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Bank of China Halts Payments With Sanctioned Russian Lenders – Kommersant

A woman walks outside a Bank of China branch in Beijing. Wu Hao / EPA / TASS

The Russian division of the Bank of China has suspended operations with Russian lenders sanctioned by the United States in order to avoid being hit with secondary sanctions, the Kommersant business newspaper reported Monday, citing industry insiders.

The Bank of China’s Russian division  — which specializes in yuan payments between Russia and China — is the second-largest Chinese banking subsidiary in the country with 592.4 billion rubles ($6.7 billion) in assets as of spring 2024, according to Kommersant.

Experts who spoke to the newspaper said the lender’s decision to suspend payments with sanctioned local banks would likely increase fraud risks given the subsequent shift to opaque intermediaries to process payments between Russian and Chinese entities.

“This is not very good news for the Russian market,” an anonymous industry insider was quoted as saying by Kommersant. “There will be additional costs both in time and the price of processing payments.”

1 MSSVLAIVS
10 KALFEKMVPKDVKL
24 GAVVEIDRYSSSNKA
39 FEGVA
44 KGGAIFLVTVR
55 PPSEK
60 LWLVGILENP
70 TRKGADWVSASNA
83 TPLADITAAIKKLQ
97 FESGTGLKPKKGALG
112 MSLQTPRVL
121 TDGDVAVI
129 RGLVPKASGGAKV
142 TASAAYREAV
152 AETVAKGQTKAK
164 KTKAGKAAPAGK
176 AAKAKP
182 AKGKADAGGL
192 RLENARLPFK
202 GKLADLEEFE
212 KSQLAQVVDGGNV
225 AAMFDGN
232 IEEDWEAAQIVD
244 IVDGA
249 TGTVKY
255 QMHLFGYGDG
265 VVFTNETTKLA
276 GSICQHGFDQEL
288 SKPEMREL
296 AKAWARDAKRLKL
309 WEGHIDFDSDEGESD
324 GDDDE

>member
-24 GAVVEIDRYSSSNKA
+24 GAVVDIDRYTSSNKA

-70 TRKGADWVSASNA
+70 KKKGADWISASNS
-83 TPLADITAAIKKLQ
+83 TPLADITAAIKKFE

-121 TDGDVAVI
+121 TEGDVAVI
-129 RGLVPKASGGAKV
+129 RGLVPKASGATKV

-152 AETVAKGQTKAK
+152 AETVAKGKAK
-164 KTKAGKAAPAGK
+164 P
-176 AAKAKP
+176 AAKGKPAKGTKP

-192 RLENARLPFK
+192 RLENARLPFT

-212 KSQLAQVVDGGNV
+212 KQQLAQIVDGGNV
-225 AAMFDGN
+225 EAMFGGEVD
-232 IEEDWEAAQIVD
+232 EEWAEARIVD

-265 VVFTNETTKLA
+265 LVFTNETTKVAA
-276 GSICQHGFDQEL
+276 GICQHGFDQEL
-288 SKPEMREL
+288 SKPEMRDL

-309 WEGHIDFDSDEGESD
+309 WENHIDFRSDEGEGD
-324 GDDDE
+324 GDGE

“But the most important problem is that payments go beyond the banking sector, resulting in the state having less control,” the source added.

Kommersant’s report comes two weeks after the U.S. widened sanctions against Russia to include targeting foreign financial institutions that continue to do business with any individuals or entities sanctioned by Washington.

The Bank of China did not respond to a request for comment, the newspaper said.

Reuters reported last week that an alternative payment channel for business between China and Russia was set up after President Vladimir Putin visited Beijing in May. 

According to that report, the new payment scheme involves smaller regional banks located near the Russian-Chinese border. The workaround will allow Moscow to “fly below the U.S. sanctions radar” for a time, Reuters said, as the U.S. Treasury Department reportedly works to target smaller banks that help the Russian military.

China has become Russia’s most important economic partner since the Kremlin launched its full-scale invasion of Ukraine in February 2022, with trade surging between the two countries.

The Chinese yuan is now used to settle more than a third of all Russian exports, up from 0.4% before the full-scale invasion, according to Russia’s Central Bank.

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